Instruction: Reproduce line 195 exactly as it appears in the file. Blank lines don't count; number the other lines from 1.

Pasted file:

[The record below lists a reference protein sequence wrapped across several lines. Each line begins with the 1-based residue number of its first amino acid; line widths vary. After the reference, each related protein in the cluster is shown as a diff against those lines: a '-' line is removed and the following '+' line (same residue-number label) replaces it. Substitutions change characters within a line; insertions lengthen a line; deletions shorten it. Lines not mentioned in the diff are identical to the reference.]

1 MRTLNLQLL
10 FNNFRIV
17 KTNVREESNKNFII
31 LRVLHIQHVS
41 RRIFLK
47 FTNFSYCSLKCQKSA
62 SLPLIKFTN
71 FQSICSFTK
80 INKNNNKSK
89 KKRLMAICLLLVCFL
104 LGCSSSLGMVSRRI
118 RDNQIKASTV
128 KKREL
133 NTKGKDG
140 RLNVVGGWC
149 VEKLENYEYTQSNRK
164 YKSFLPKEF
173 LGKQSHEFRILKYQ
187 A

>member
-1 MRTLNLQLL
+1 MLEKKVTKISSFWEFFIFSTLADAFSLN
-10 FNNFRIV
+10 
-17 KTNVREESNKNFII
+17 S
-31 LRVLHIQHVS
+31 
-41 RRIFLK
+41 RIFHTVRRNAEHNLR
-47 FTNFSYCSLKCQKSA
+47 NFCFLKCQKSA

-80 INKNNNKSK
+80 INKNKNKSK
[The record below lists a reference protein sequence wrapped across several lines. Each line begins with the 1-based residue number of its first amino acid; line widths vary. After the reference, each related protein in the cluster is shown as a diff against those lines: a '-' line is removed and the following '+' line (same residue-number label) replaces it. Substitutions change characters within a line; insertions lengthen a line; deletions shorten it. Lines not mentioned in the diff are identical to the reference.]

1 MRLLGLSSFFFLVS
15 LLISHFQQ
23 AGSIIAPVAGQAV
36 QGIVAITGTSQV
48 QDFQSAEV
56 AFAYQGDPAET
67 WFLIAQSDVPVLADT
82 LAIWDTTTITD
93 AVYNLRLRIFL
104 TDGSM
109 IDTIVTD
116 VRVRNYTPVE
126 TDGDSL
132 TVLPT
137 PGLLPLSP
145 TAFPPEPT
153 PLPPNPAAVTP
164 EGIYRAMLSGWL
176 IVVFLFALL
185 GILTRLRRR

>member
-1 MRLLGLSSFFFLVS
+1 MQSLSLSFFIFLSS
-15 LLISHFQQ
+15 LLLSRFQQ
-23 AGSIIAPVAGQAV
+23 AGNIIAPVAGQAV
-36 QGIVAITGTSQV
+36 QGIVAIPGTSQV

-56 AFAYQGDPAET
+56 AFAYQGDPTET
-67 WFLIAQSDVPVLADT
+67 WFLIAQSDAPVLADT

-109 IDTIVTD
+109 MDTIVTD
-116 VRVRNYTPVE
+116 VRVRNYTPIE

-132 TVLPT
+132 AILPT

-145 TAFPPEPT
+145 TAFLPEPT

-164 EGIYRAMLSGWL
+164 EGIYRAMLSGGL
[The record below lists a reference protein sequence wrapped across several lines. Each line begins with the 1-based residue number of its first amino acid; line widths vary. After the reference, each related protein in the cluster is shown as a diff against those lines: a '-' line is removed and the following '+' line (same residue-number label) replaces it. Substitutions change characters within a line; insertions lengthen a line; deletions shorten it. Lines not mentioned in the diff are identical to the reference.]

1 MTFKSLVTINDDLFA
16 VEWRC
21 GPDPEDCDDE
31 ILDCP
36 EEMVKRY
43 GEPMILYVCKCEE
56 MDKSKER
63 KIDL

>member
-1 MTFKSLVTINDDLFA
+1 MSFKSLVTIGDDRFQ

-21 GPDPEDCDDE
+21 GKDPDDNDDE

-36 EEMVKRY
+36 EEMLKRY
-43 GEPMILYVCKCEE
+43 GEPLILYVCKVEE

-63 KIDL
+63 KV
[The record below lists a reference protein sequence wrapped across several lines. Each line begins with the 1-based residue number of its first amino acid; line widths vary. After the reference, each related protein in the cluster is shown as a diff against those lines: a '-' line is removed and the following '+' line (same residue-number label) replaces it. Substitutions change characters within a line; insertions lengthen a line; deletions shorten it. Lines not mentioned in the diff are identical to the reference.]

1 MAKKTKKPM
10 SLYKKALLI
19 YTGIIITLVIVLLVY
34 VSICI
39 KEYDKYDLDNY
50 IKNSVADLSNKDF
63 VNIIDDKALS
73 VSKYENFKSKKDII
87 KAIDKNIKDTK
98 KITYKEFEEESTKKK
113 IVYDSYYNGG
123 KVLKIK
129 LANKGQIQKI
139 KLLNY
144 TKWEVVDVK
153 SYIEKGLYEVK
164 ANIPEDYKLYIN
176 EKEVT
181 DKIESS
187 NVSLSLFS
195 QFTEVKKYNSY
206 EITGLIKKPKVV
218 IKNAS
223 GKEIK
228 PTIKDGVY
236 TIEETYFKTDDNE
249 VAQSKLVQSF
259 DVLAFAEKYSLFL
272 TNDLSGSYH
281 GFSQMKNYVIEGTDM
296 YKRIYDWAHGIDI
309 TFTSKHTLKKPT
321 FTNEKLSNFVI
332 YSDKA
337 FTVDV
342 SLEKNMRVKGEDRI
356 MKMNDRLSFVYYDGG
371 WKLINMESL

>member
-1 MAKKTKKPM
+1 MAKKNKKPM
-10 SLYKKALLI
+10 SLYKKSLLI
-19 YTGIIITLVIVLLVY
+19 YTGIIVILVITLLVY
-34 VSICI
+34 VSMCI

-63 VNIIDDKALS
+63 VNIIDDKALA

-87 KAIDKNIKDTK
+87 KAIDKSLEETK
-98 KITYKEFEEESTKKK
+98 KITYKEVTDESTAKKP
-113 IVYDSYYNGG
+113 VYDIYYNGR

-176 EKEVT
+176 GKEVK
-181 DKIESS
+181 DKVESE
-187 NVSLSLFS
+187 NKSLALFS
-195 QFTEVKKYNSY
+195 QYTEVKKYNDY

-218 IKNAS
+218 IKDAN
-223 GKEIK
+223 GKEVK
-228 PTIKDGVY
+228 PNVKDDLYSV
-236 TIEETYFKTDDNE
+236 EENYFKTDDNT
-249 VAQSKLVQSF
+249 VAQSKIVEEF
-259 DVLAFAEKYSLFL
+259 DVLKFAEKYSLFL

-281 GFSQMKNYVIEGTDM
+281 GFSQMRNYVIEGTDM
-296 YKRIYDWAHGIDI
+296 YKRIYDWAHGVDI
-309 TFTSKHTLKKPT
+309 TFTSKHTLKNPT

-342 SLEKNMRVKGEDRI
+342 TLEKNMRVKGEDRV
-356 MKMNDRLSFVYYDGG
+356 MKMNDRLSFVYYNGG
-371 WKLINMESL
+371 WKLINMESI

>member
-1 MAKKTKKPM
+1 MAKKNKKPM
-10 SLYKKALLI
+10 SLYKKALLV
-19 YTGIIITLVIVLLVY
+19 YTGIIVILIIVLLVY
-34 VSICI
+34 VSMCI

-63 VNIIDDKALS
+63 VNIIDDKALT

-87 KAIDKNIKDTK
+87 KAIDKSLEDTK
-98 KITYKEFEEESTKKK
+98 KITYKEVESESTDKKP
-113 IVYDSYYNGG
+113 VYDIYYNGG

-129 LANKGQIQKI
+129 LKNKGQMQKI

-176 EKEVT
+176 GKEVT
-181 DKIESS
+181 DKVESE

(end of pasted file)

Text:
-34 VSICI